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Witches and Witch Hunting

Updated on January 13, 2012

A Horrible Life

Witches, it was thought in the middle ages, controlled the spirits of air, fire and water and through them had the power to change the weather, influence the fertility of man and crops and have the power to kill, through the use of spells and incantations. This magic inspired great fear in the common man but not all witchcraft was necessarily evil. There were some white or good witches whose services were highly sought after.

Witchcraft , as it was understood in the middle ages was different. Witchcraft was heresy, and was denounced as such by Pope Innocent VIII in a decree in 1484. From then until about 1750 over two hundred thousand people in Europe were accused of practising witchcraft and tortured and killed. Some modern historians argue that the witch hunts were no more than mass mania whipped up by the church and prolonged by the vested interests of the witch hunters. Others say that because of the similarities of confessions from all over Europe that there was an existence of a genuine witch cult. Although many of confessions were extracted by means of thumbscrews, red hot pokers and the rack.

A sixteenth century image of a witch
A sixteenth century image of a witch

Witchcraft in Britain

 Witchcraft was made a capital offence in Britain in 1563.  Even then , English law required proof of injury to people or domestic animals, though in Scotland a pact with Satan was enough to incur the death penalty.  Over 1000 people were hanged between 1563 and 1736 in England accused of being a witch.  The staggering figure comes from Scotland where more than 4400 witches were tortured and burnt at the stake.  Despite dark stories of sorcery in high places, witchcraft in Britain was a crime of the poor and most of the time a pact with Satan was to get a roof over ones head or a belly full of food.  This does not mean that all witches were innocent of at least attempting the crime of which they were charged.  Both the courts and the accused believed in the reality of witchcraft and many witches were convinced of their own powers.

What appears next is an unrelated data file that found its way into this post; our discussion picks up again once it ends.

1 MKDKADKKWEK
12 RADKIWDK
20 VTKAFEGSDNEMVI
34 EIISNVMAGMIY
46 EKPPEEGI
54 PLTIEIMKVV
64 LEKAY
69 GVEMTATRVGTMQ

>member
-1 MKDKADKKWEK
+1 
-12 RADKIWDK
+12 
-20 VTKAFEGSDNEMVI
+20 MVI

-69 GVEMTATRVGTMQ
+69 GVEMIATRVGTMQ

The Making Of A Witch

 Membership of a witches coven involved a ceremony in which a new member had to renounce his or her old faith, be re-baptised and re-named and finally was branded with the witch-mark, in which the devil simply nipped or scratched the convert in some part of the body. Witches were often given very imaginative names which included Throw-the-corn-yard, Pickle-nearest-the-wind and Over-the-dike-with-it.  After the service it was said that witch danced around a stone cross or marker.  According to many confessions, the ceremony always culminated in an orgy in which men, women and the Devil all joined in together.

The Rise Of Witch-Hunters

 After 1600 the number of witch prosecutions rose dramatically in Britain and this was mainly due to Scotland'sProtestants interpretation of Exodus ' Thou shalt not suffer a witch to live'.  People could be brought to trail with an anonymous accusation and it was extremely difficult to prove their innocence.  The normal procedure for establishing guilt was to put the accused through the swimming ordeal, which most failed.  If you are a witch you float then therefore you are hung or burnt at the stake.  If you sink you are innocent but alas you drown and die anyway.  Witch hunters were paid handsomely for their services so you can see why many inncoent people were accused of witch craft.

Swimming a Witch

The Belief Lingers On

 Many of the Acts against witchcraft were repealed in 1736, although witch hunting still continued in some more remote areas.  As late as 1878 people were still being charged for assaulting suspected witches.  Belief in witchcraft has by no means died out and through the 1960 to the 1980s there was a small resurgence of people practising both black and white magic.

A modern ritual in Britain
A modern ritual in Britain

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